The most-frequently disclosed glass type is n=1.855, V = 24, which corresponds to glasses such as FDS90 and N-SF57; its prevalence suggests the adoption of high index glasses despite their coloration and workability. The next most-widely disclosed glass type is n= 1.505, V = 82, which corresponds to glasses such as MC-FCD1-M20; its prevalence suggests widespread use of glass molding, which is consistent with the high volumes in this application. The most-common glass types are listed in the table below:

n V # Glass types

1.855 24 148 FDS90, N-SF57

1.505 82 59 MC-FCD1-M20, FCD1, N-PK52A

1.535 56 54 E48R

1.885 41 52 TAFD30, N-LASF31A

1.925 21 50 E-FDS1, M-FDS1

1.495 70 42 J-FK5, FK5

1.735 55 40 LAK18, H-LaK5

- Even for the designs with the most-similar paraxial properties, and, probably, the most-similar design constraints, the resultant designs are quite different.

US Pat# 7,193,786 and US Pat# 7,417,800 have almost identical in terms of f/#, image size, focal length, zoom ratio, length, # of zoom groups, # of elements, and # of aspheres; however, the designers arrived at quite different solutions for what was apparently the same set of design constraints. Differences between the two designs include: 1) The third group in the ‘786 design, is a doublet, while the third group in the design disclosed in the ‘800 design, is a singlet. 2) The front element in the ‘786 design is meniscus, while the front surface of the ‘800 design is nearly planar. This difference is significant in a functional sense in that the nearly-planar front surface might offer some attractive packaging options. 3) The bi-aspheric element in the ‘800 design is nearly at the stop, while the bi-aspheric element in the ‘786 design is at the far side of the group from the stop. 4) Although the total number of elements is the same, the number of elements in groups two and three aren’t the same for the two designs. 5) Group 2 in the ‘800 design includes a particularly low-index material.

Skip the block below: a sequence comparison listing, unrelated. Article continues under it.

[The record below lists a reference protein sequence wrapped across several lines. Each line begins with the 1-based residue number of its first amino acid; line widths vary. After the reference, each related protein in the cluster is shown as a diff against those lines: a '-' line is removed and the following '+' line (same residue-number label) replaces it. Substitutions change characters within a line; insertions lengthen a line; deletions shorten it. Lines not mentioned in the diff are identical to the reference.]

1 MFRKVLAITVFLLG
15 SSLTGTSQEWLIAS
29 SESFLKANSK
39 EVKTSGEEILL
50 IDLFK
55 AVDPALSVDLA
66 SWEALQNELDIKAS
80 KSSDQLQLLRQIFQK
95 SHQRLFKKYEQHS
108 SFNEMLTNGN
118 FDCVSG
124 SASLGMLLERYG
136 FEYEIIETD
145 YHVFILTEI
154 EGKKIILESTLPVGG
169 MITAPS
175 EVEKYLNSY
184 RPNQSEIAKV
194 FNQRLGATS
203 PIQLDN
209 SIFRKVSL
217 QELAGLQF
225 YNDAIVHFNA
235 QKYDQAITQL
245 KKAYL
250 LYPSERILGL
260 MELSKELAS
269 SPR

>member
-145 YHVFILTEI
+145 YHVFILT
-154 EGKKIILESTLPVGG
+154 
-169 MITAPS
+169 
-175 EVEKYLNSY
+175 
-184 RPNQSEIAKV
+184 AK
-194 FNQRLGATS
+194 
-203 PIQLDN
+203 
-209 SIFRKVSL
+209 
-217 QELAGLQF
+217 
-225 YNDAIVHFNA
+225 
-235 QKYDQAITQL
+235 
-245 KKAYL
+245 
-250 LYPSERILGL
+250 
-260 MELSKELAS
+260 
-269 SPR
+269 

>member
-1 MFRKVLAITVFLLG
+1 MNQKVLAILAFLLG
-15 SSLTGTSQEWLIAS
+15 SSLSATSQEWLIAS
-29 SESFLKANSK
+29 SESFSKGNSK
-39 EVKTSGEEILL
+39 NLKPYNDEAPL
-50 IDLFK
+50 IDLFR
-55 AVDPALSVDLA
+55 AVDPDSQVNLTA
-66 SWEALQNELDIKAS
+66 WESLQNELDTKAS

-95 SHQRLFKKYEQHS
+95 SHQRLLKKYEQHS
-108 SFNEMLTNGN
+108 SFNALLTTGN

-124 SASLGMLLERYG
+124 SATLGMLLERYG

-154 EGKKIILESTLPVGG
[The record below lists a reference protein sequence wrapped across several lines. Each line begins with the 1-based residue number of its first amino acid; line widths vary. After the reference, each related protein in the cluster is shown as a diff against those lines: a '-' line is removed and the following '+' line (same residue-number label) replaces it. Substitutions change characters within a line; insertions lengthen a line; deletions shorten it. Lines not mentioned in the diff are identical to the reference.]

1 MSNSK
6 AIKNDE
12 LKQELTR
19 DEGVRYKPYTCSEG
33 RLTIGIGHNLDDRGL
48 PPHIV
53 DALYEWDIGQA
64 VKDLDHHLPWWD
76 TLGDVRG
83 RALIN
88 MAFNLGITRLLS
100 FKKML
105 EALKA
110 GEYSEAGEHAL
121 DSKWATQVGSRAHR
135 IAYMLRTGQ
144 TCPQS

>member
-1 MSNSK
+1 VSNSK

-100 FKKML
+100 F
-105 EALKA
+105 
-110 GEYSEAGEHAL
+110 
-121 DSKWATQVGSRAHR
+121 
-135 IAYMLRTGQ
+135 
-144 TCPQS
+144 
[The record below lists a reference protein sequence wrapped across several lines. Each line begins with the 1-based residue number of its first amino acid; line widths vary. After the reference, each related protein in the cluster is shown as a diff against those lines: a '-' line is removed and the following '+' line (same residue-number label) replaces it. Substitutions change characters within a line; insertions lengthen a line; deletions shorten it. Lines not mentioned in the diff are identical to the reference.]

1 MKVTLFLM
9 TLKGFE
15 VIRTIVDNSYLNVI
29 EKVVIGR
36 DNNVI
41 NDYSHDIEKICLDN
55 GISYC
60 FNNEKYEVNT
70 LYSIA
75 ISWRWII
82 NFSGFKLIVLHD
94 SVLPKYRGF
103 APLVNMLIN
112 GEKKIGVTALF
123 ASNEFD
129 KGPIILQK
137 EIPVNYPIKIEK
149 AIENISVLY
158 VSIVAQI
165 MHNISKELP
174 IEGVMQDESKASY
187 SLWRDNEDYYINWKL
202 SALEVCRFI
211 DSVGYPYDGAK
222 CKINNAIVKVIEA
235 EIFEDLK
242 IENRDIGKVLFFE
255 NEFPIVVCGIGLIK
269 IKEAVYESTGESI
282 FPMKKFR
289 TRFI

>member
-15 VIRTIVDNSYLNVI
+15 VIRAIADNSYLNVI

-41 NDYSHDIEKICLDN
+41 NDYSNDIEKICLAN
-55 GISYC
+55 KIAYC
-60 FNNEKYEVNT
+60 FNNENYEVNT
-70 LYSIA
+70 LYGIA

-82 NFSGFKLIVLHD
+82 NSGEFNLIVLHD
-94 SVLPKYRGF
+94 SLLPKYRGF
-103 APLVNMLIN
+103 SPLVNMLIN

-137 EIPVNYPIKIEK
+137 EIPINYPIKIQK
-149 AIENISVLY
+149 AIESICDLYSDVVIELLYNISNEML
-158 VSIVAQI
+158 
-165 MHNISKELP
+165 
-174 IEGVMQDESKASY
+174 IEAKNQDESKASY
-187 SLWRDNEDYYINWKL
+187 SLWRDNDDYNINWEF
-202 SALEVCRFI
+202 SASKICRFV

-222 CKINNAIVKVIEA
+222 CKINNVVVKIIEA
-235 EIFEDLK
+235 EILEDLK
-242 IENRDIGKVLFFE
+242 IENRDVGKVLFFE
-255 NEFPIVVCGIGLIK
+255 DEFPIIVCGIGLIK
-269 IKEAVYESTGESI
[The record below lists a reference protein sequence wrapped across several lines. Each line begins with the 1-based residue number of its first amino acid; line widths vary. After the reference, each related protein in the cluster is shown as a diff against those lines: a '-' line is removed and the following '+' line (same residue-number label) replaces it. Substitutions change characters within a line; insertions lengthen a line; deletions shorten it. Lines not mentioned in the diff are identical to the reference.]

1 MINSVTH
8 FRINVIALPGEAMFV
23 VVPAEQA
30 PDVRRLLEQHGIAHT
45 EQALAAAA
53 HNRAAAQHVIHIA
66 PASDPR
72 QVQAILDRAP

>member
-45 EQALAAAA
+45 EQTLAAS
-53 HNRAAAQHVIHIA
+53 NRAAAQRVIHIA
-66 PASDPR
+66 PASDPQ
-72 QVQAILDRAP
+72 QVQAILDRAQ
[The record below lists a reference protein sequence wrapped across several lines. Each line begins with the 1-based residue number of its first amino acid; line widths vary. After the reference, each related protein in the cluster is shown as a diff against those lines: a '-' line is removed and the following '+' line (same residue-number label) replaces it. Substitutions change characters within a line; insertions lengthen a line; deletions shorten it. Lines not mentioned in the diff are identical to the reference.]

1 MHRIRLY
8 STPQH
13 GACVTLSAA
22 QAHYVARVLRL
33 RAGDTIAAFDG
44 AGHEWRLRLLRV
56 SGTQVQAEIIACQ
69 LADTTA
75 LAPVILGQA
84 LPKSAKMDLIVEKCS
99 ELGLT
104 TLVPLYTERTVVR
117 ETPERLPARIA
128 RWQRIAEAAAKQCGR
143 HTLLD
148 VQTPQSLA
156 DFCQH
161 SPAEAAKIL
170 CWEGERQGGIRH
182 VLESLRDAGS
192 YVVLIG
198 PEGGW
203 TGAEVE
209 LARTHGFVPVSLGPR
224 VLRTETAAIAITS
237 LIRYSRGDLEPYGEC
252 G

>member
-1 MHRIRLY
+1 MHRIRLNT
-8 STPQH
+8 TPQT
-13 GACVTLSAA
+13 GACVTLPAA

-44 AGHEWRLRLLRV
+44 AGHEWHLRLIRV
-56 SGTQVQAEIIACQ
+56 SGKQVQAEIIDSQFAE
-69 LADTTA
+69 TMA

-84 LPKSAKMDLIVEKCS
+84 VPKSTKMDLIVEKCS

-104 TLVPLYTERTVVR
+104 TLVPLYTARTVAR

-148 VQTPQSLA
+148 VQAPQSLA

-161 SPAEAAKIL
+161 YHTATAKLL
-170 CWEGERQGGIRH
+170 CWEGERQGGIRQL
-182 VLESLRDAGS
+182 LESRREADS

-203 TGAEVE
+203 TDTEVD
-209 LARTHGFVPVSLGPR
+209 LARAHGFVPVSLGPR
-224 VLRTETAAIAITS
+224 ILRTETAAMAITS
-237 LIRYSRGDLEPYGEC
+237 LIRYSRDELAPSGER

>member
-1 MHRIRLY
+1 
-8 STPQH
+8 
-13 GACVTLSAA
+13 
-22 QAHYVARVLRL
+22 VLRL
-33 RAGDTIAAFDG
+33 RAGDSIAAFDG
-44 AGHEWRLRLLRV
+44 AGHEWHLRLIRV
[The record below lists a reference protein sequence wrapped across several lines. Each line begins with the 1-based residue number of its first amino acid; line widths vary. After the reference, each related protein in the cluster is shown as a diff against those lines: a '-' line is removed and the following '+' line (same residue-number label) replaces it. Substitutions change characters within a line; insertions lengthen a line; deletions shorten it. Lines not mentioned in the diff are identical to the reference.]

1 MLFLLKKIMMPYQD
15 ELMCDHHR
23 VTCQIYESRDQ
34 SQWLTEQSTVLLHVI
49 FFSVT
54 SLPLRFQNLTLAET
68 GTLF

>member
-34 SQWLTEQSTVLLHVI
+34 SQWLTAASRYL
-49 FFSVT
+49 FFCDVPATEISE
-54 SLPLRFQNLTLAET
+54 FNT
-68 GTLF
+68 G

I found it interesting that these differences weren’t reflected in the patent claims. The key differentiator in the patents is the power across the various zoom groups.

Summary of designs


Design files